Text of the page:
Harvard’s Commencement Day, May 27, included myriad sights, sounds, and experiences beyond the main stage. Here are some samples.

Early risers

Members of Autumn River Brass, the five-piece band that serenaded Dunster House with classical music at 6 a.m., didn’t take the complaints of disturbed sleepers to heart. When someone complained from a window about being awakened, the group simply played on. “We didn’t mind; that’s the point,” laughed trumpet player Fred Sienkiewicz. Later, the group escorted seniors into the Old Yard with a selection of Dixieland songs. By 7:30 a.m. the ensemble was done and ready for rest. “We’re musicians,” said trumpet player Yaure Muniz. “We’re headed back to bed.”

Lots of love

For eight years, Joe Fabiano has kept watch at Mather House as a security guard. On Thursday, he kept watch at a gate to Harvard Yard, as he has also done for eight years, and welcomed his flock of students to the Morning Exercises. Moving a white barrier aside, Fabiano smiled and waved as the procession of students and faculty, led by a bagpiper, filed by. Students waved back and offered a happy “Hi, Joe,” to him. Many stopped for hugs. Fabiano encouraged their procession. “Let’s hear it for Mather,” he hollered, along with “Good luck!” He replaced the gate after the last senior was through and remarked softly, “I love these kids.”

Radcliffe reminiscences

Two Radcliffe alumnae dressed in black with top hats and black and red batons warmly directed traffic through the Old Yard, in their duties as official marshals for the day. Pausing briefly to reflect on their own time at Harvard, Vaughan Castellanos Barton and Rosemary Bonanno, both from the Radcliffe Class of 1955, laughed as they recalled some of the changes that have taken place at the Cambridge institution since they graduated 55 years ago. One of the biggest updates: male/female fraternizing. “We weren’t allowed in Lamont Library,” recalled Bonanno, “because it would be too distracting to the young men there.”

Fond memories

Senior Anthony Pino of Leverett House posed for photos and received a bear hug from his aunt next to the statue of John Harvard in front of University Hall. The tall economics concentrator, who intends to work for a venture capital firm before entering Harvard Business School, said he “could not feel more fortunate” about his undergraduate years. At Harvard, he said, “You get lots of new ideas, new ways of thinking about things, and a whole lot of fun, and people that you love, and that’s great.” One “memory” for Pino was jumping off the Weeks Memorial Footbridge. “I may or may not have done that,” said a coy Pino, who may or may not have been wearing just his underwear when he (possibly) took the plunge.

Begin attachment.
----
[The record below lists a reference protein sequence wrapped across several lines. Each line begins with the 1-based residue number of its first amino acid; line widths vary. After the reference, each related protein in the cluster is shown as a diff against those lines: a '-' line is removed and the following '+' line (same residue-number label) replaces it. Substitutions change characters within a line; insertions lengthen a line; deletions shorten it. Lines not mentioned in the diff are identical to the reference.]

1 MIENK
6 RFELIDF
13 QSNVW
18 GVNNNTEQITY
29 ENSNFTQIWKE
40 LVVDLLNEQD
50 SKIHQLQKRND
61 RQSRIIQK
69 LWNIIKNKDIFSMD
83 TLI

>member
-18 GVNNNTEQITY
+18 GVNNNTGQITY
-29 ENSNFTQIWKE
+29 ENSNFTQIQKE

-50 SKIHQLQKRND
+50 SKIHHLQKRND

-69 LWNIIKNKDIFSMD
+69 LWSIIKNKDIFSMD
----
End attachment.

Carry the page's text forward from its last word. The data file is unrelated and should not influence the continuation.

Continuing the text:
Pied piper

Alasdair Halliday ’82, senior associate director of University Planned Giving — clad in a MacBeth clan dress kilt — was outfitted for his other role at today’s Commencement ceremony: official bagpiper for his Harvard College class. Asked to return for his 25th reunion and provide some songs, he so pleased classmates with his work that they have invited him back every year since. Halliday, a songwriter and jazz pianist who once played bagpipes for Ella Fitzgerald, serenaded his class with tunes such as “Scotland the Brave” and “Amazing Grace.”

Taking direction

For most Harvard Commencements, you’ll find Frederick H. Abernathy perched on a low platform near Johnston Gate, directing traffic made up of the alumni, faculty, honorands, students, and visitors who crowd into Harvard Yard for the traditional Morning Exercises. (He is Gordon McKay Professor of Mechanical Engineering and Abbott and James Lawrence Research Professor of Engineering.) This time, Abernathy kept up a patter of prescriptions. He warned speed-walking honorands, for instance, to slow down. (Meryl Streep, at the head of that line, took direction well.) At one point, Abernathy also gently admonished the reuniting Class of 1985 to get off the sidewalks and out of the way of the forming procession. “When you come to College, you’re told to stay off the lawn,” he said in his trademark radio-pipes voice. “Well, you’re not in College now. Please get on the lawn.”

Good without directions

Lining up in the Academic Procession does not always come with exact directions. At the last minute, a few members of Harvard’s corps of 36 chaplains were looking for a place to go. “Let it be noted,” said Humanist Chaplain Greg Epstein, M.T.S. ’07, author of the bestselling “Good Without God” (2009), “the chaplains don’t know where to stand.”